Is rereading a memory exercise or a refinement of discovery?
Now that I have left academia far behind me, I seldom reread a novel. Often it is because I regret having wasted too much time on it already. There are a couple of authors I reread with some regularity: James Joyce and Alain Robbe-Grillet come to mind. But for the most part I would imagine that I reread more books because I have forgotten that I read them before than I reread them on purpose.
Let’s face it: there are too many books waiting to be read to spend time rereading a familiar text.
It’s interesting to contemplate that a reader who rereads favorite books is so often also a reader who cannot abide by “spoilers.” But why would you want to reread a book?
Continue reading “Rereading Reconsidered”
We’ve all heard the opinion of an avid reader who declares that such-and-such is the best novel ever written. Of course the selection is generally one of the reader’s most recent reads (if not the last book they read) and the best novel ever written has a tendency to change as more books are read. Even if this scenario is not too scientific, it also is not concerned with the best novel but more so with the most liked novel.
We generally mistake our enjoyment of a novel with the quality of a novel.
Continue reading “What Is Your Choice For the Best Novel of All Time?”
I think the reading challenge has jumped the shark so I am going to do some radical combinations and rearrangements and finish it up now.
First, is there a book I tell people I’ve read, but haven’t actually finished? Yes there is but I always admit that I have a hundred pages to go. Still, if I never get back to it (especially since I will inevitably have to start back at the beginning) I tell people I have read Bleak House by Charles Dickens. I suspect my favorite scene in any book is in those unread hundred pages since I can’t think of anything better.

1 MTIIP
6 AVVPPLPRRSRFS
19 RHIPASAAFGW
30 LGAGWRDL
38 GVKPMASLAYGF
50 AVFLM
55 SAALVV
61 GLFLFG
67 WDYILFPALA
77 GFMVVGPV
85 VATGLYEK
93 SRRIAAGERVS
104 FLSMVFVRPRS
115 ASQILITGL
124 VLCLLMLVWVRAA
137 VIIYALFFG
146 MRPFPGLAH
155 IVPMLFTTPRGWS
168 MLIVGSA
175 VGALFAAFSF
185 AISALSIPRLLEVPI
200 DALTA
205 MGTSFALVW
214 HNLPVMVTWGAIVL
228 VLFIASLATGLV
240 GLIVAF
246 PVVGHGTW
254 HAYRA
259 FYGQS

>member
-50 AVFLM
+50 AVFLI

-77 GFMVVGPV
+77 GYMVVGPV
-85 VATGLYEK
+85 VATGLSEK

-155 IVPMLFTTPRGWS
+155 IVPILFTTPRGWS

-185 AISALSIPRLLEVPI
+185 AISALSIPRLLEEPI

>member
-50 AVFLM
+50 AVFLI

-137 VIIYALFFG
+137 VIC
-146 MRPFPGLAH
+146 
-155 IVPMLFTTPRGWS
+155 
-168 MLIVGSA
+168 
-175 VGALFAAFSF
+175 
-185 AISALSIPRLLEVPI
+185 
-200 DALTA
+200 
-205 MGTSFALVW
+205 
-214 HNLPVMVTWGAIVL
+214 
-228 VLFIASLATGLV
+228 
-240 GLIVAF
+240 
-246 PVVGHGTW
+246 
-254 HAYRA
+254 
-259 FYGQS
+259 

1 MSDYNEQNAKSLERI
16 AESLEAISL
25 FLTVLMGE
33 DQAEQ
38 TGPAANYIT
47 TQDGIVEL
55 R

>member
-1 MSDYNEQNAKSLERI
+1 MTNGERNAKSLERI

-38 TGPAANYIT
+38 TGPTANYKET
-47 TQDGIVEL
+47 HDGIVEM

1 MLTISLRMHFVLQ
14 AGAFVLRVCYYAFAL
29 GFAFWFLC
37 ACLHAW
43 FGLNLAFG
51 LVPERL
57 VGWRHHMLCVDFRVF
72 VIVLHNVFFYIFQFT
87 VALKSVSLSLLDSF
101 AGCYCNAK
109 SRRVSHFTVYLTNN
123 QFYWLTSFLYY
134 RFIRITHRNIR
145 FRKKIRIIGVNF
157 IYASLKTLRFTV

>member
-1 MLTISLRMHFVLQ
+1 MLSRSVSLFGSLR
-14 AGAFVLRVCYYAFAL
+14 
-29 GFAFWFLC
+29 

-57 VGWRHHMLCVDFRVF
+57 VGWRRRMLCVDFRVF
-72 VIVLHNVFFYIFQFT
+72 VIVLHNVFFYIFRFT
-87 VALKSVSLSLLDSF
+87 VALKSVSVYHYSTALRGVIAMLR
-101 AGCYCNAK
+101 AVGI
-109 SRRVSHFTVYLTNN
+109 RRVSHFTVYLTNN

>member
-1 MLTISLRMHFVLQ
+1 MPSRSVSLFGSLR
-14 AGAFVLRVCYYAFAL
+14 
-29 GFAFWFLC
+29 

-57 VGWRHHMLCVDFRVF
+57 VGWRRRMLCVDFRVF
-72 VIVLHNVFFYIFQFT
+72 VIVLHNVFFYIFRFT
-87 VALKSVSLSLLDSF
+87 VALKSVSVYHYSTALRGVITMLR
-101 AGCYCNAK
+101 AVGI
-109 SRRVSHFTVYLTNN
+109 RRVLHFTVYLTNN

And now for some favorites: my favorite book I read in school was Ulysses by James Joyce which was also my favorite fiction book and if you read back a few posts, it was the adult book I read the most and going all the way back to the first post in this challenge, it was my favorite book. It looks like I have a strong attraction to Ulysses and if I had a coffee table I would surely have a copy of Ulysses conveniently placed for my guests to remind themselves of a passage during a heated conversation on Bloomsday (I also have a signed copy of Hillerman Country if a guest is more attracted to Chinle Wash than to a Dublin public house).
Just a few short posts back I gave a list of everything I am currently reading but I will be more specific and suggest that I am concentrating on A Frolic of His Own by William Gaddis. I am reading this for the Experimental Fiction group and cannot say enough good things about Gaddis’ abilities as a novelist (there was even an earlier post about Gaddis). I also previously suggested that the next book I was going to read (start-to-read) was Ferdydurke by Witold Gombrowicz. Does it seem that these question are overlapping and repetitious?
And in conclusion, there is no such thing as non-fiction. Some books are more representative of life but they are still all fiction. Only life is life: writing about life is fiction.
Okay. What do I win?